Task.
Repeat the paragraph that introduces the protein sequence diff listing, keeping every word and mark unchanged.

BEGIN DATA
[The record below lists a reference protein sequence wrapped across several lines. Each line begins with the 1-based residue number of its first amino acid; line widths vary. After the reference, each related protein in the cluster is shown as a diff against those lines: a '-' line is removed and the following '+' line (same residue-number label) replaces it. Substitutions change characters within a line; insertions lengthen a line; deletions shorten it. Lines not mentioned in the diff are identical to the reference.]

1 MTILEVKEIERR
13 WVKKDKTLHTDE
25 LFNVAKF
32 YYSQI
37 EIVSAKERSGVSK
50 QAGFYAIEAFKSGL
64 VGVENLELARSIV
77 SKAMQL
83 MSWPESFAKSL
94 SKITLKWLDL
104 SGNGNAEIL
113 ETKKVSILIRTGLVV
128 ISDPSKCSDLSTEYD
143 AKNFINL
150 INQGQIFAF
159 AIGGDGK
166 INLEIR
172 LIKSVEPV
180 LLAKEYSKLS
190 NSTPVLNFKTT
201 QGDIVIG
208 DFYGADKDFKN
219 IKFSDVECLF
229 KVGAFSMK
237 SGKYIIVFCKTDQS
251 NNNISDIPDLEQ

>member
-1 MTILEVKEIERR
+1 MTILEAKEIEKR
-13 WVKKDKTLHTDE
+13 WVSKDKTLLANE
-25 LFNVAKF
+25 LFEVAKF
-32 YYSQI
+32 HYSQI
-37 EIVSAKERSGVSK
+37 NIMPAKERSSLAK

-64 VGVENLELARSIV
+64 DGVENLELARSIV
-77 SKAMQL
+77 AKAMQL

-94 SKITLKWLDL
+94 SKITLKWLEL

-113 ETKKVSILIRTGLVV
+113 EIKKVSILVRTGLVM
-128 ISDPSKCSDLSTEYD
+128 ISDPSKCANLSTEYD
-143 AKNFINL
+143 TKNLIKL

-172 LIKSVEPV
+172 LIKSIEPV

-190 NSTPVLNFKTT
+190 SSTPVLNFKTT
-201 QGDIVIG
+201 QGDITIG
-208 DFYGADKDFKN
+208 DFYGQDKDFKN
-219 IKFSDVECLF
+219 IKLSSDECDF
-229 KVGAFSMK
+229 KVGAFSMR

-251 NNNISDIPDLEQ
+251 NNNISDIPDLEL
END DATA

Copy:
[The record below lists a reference protein sequence wrapped across several lines. Each line begins with the 1-based residue number of its first amino acid; line widths vary. After the reference, each related protein in the cluster is shown as a diff against those lines: a '-' line is removed and the following '+' line (same residue-number label) replaces it. Substitutions change characters within a line; insertions lengthen a line; deletions shorten it. Lines not mentioned in the diff are identical to the reference.]